Cowboy Wash: The Anasazi Culture

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Archaeological site, Cowboy Wash, is located in South Western Colorado and holds the ancient history of the early Anasazi people (Walker, 1997). Cowboy Wash was excavated by Soil Systems Inc. as part of their Ute Mountain Irrigated Lands Archaeological Project. They constructed the project between 1992-1998 (Billman 1997,1998,1999). The Anasazi people began as a hunter gatherer culture and slowly moved into an agricultural society. One of their main questionable cultural activities is their participation in cannibalism, the eating of human remains. Although there is evidence that shows a great possibility of cannibalism, many archaeologists argue whether or not those findings can definitively say that the Anasazi people were cannibals.
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The Anasazi culture has been split up into six developmental periods. The first is the Late Basketmaker II which lasted from AD 110-500. The second is Basket maker III which lasted between AD 500-750. Basketmaker II and III were named because of the fine basketry found within the sites habited by the Anasazi people. Also within Basketmaker II and III they heavily relied on a hunter gatherer culture. They would gather wild plants for food. They also did little corn growing. They lived in caves or small pithouses within the ground. Within those pithouses they carved out storage areas in the ground to hold food. During the Basketmaker III period the Anasazi increased their agriculture with corn and even introduced growing beans. They also domesticated the turkey. They became so advanced in the agriculture society that they built irrigation structures to assist in the growing of crops (Britannica,…show more content…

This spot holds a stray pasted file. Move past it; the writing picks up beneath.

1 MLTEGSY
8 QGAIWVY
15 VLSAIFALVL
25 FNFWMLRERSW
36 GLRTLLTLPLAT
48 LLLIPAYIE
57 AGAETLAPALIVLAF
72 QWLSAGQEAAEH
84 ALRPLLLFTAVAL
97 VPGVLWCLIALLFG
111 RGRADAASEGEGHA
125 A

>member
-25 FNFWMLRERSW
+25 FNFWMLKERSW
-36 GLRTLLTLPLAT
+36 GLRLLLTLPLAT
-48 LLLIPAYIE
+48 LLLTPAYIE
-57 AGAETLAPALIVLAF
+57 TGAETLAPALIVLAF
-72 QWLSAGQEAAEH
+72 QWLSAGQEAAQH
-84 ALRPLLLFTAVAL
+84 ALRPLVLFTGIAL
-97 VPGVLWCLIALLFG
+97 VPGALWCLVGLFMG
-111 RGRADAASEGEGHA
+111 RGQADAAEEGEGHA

Could this be due to actual evidence found? Most likely. Anasazi burials normally consist of one member situated in a specific arrangement and location and normally buried with burial goods (Walker, 1997). What was different about those burials with the disarticulated ones was that the disarticulated ones weren’t formally buried in a specific site with burial goods. The archaeologists that did find disarticulated bones found evidence of charred remains, cracked and calcined bones, decapitation evidence, and bones being crushed by stone tools. The archaeologists who do not agree with the cannibalism theory argue that sever trauma or warfare could have caused the same patterns of crushing and dismembering as that of cannibalism. There are many arguments and theories as to why the remains could have ended up disarticulated. They are that it was part of the preparation for burial, emergency or starvation cannibalism, social control, famine, or drought (Walker,
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